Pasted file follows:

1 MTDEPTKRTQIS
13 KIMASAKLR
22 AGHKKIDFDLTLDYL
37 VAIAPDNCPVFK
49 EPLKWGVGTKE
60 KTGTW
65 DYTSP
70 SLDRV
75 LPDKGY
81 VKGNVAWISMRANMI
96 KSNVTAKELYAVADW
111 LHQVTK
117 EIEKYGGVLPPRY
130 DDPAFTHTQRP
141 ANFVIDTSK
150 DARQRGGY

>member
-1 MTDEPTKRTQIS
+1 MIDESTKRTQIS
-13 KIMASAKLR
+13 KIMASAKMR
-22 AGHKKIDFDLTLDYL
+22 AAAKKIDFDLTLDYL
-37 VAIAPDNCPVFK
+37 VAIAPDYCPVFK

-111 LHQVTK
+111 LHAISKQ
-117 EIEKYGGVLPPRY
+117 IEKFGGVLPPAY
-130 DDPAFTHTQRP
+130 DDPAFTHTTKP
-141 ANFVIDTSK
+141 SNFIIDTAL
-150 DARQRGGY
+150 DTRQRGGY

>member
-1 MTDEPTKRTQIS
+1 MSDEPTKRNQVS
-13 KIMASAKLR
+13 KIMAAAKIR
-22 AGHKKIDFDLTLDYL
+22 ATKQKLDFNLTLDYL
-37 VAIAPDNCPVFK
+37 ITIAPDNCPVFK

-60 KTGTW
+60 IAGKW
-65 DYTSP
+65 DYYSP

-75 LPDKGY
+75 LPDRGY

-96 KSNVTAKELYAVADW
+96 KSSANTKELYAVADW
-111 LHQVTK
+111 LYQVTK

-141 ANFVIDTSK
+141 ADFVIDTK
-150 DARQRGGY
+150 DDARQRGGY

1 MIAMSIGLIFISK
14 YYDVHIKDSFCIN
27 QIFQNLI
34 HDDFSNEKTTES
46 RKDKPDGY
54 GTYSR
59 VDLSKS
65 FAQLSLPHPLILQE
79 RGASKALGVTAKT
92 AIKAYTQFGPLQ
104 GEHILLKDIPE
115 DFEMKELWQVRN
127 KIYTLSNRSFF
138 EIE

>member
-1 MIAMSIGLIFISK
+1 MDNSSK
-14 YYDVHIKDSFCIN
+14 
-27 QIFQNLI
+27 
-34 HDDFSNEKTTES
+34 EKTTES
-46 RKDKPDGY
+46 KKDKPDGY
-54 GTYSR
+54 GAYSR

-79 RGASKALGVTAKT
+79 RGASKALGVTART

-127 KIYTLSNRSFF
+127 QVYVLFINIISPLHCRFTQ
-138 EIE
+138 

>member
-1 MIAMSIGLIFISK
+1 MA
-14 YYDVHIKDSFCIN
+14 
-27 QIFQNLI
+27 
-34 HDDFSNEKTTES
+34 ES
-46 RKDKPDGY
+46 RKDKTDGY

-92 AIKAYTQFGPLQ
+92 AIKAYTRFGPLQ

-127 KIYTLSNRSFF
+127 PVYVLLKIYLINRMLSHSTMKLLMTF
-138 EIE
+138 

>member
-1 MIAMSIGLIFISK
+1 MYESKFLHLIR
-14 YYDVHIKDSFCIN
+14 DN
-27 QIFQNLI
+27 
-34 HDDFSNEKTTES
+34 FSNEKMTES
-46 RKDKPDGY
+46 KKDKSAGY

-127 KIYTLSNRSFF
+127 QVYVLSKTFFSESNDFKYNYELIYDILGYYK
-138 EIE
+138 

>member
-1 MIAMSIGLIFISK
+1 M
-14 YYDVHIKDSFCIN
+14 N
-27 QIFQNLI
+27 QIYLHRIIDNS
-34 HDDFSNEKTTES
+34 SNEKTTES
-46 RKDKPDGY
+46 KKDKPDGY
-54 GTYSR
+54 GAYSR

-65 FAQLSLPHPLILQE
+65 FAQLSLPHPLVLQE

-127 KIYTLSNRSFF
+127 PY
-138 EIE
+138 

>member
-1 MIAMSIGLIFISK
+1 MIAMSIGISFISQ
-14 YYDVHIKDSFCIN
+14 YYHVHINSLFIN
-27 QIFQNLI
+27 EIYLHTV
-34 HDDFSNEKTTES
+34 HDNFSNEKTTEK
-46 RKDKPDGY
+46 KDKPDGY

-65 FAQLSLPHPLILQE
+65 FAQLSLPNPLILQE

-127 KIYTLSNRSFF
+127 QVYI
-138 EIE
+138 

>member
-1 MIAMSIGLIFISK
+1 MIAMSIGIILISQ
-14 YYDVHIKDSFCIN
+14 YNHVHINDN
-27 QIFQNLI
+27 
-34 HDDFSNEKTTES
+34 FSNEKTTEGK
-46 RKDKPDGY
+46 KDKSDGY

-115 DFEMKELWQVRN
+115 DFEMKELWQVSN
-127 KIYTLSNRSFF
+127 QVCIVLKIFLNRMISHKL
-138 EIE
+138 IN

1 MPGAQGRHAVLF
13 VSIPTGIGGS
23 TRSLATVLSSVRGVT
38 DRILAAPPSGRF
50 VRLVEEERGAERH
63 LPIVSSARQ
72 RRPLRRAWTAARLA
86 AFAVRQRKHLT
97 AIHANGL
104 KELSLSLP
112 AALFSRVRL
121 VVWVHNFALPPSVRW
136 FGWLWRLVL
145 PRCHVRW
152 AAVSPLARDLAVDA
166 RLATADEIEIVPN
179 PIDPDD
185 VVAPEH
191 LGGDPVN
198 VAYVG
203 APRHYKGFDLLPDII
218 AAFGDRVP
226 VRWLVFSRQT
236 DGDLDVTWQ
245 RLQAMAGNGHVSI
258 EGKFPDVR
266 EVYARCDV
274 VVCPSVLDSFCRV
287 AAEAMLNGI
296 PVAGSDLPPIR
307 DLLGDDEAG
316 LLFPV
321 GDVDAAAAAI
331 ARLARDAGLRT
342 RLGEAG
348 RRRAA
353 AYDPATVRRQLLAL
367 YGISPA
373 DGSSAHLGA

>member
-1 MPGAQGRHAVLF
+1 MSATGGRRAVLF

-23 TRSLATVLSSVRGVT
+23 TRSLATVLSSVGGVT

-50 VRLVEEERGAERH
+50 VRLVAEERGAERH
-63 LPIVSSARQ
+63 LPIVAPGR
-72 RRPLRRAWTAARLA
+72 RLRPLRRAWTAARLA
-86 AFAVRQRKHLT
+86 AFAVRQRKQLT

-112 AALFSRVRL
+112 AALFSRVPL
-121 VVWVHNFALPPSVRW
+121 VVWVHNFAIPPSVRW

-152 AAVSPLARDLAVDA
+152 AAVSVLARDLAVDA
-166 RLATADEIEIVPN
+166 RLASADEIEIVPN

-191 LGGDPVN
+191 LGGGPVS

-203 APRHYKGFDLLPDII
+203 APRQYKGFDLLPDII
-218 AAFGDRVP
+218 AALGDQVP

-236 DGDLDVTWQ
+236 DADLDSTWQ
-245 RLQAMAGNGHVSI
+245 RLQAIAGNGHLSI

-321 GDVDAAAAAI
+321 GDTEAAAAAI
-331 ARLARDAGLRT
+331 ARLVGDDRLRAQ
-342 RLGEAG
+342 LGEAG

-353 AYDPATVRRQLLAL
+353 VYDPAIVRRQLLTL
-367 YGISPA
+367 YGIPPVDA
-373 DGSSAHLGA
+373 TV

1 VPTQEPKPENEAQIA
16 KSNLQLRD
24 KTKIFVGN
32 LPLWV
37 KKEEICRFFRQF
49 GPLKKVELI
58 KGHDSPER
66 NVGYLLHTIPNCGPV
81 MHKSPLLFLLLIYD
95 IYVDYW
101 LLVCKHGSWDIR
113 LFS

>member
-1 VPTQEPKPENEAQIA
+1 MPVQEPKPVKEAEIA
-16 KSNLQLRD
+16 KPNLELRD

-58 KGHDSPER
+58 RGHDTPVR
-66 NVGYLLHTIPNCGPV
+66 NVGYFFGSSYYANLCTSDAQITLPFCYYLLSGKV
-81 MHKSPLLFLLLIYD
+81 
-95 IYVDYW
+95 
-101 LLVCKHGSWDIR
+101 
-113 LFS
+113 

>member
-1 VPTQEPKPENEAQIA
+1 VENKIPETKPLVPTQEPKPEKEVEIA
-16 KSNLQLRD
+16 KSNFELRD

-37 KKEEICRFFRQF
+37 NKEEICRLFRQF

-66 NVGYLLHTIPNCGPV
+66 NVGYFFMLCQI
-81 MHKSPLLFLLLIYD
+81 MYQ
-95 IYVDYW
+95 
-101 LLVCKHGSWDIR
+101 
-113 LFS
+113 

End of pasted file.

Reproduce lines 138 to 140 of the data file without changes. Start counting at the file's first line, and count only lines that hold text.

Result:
+65 FAQLSLPHPLVLQE

-127 KIYTLSNRSFF
+127 PY